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Salt, Meat and The Blindfolded Man

Posted Mar 29 2009 4:27pm

By Barbara Berkeley

You are probably getting tired of my ranting on about the value of ancient diet, but the evidence to support this simple, intuitive approach to eating keeps mounting. In fact, there is something almost farcical about the intense search for the perfect diet when we keep coming up with single pieces of the original diet, shouting “eureka!” and completely ignoring the rest of the parts.

This week, I wrote a response to a blog in the “Well” section of the NY Times.(Click here to read it; my comment is #59). This particular blog focused on meat eating and a study that suggested that meat eaters may have a slightly higher risk of dying than non-meat eaters. Many of the comments focus on the health aspects of meatless or almost meatless diets. None address the larger issue of diet “gestalt” (totality).

Now, a large study from rural China reveals that salt has quite a magnified effect on the blood pressure of people who tend toward metabolic syndrome (weight in the middle and its frequent companions: blood pressure, sugar problems, cholesterol issues). When given salt, these overweight people had very significant jumps in blood pressure. When the salt was removed, blood pressure fell markedly. If you believe that we were constructed with the ancient diet in mind, this all fits perfectly. Our original diet had far more potassium than sodium. We don’t do well when we reverse this ratio.

A strong sensitivity to salt is a phenomenon that I frequently observe clinically. When patients have been “good” on their diet but haven’t lost weight, it is often because of salt. Take the salt out, and their weight declines. This is an interesting point for maintainers. You may well notice that taking better care of your salt intake makes it easier for you to stay at goal weight. Salt is often buried in prepared foods and restaurant foods. Being careful to avoid it is a healthy habit.

Indicting salt is all well and good, but Chinese researchers who commented on the salt studywent on and on about reducing salt intakes in their country without placing the salt issue into its larger context. Salt intakes were low for hundreds of thousands of years and these low intakes were part of a very different dietary pattern than the one we currently consume. Metabolic syndrome results from multiple elements that depart from this original human diet….not one. While controlling salt intake is a good idea, it will not do much if a diet is still high in foods that turn into blood sugar, saturated fats or tons of inflammatory omega six fatty acids.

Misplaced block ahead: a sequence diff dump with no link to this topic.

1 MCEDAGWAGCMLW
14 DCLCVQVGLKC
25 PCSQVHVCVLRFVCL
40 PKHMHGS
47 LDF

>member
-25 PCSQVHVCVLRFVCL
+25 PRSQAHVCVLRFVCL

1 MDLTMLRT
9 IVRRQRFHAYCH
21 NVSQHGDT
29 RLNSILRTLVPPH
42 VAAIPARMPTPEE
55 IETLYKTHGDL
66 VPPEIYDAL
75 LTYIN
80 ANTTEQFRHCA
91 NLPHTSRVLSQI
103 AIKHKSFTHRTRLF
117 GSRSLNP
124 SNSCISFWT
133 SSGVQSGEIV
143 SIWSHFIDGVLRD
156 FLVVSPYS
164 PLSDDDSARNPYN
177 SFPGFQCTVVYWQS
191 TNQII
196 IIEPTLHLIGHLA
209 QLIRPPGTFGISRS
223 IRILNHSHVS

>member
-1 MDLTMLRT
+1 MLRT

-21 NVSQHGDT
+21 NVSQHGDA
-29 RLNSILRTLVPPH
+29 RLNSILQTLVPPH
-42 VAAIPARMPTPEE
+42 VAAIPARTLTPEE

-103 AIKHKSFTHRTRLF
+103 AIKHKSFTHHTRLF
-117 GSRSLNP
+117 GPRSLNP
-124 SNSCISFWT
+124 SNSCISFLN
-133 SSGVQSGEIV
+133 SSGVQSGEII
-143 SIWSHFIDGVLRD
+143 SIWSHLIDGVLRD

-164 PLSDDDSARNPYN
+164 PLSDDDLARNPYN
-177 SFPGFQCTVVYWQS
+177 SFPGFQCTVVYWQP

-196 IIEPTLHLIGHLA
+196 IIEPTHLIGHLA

Another example of this singular focus is our reliance on vitamins. Vitamins are part of healthy food so we assume they must be good for us. Before long we all rush to buy more and more advanced vitamins. The prices go up as the formulations become fancier and more complex. Then we start reading the studies. With a few exceptions, virtually none of them show any benefit to taking vitamins. Once again, we’ve focused on one element of a larger picture and that element alone is meaningless. It turns out that vitamins need to be cradled in the original foods from which they came if they are to be effective. Isolating them and putting them into pills leaves them shorn of all strength and potency.

I believe that we are making diet a lot more complicated than it really is. As soon as one element jumps to the fore, we all rush to focus on it. We’re like the blindfolded man trying to identify an elephant. First we touch an ear, then a foot, then the tail. What we really need to do is pull off the blindfold. What we would find, standing before us in the bright light of day, would be some version of the diet we ate for hundreds of thousands of years.

A modern day version of this diet can take many forms. It can be vegetarian (assuming that starches and sugars don’t overly dominate it) . It can be a raw food diet. It can be a Primarian diet. It can be a Mediterranean diet. Inevitably though it will be mostly original and only minimally modern. The degree to which we can control those modern elements will dictate our weight and the state of our health.

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